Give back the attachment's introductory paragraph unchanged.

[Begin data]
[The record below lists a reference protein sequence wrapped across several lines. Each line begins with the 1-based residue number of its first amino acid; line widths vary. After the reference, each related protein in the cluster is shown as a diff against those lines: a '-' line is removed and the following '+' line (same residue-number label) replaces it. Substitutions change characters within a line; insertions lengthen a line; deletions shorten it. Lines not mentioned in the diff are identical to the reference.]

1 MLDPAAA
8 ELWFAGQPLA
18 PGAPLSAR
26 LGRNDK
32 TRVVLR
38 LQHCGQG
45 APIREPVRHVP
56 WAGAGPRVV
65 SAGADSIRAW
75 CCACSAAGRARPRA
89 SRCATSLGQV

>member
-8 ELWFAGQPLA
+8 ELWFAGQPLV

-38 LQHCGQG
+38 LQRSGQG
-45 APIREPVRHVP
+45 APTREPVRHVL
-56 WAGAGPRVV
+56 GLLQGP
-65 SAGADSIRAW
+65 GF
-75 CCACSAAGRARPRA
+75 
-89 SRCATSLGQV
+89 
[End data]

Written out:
[The record below lists a reference protein sequence wrapped across several lines. Each line begins with the 1-based residue number of its first amino acid; line widths vary. After the reference, each related protein in the cluster is shown as a diff against those lines: a '-' line is removed and the following '+' line (same residue-number label) replaces it. Substitutions change characters within a line; insertions lengthen a line; deletions shorten it. Lines not mentioned in the diff are identical to the reference.]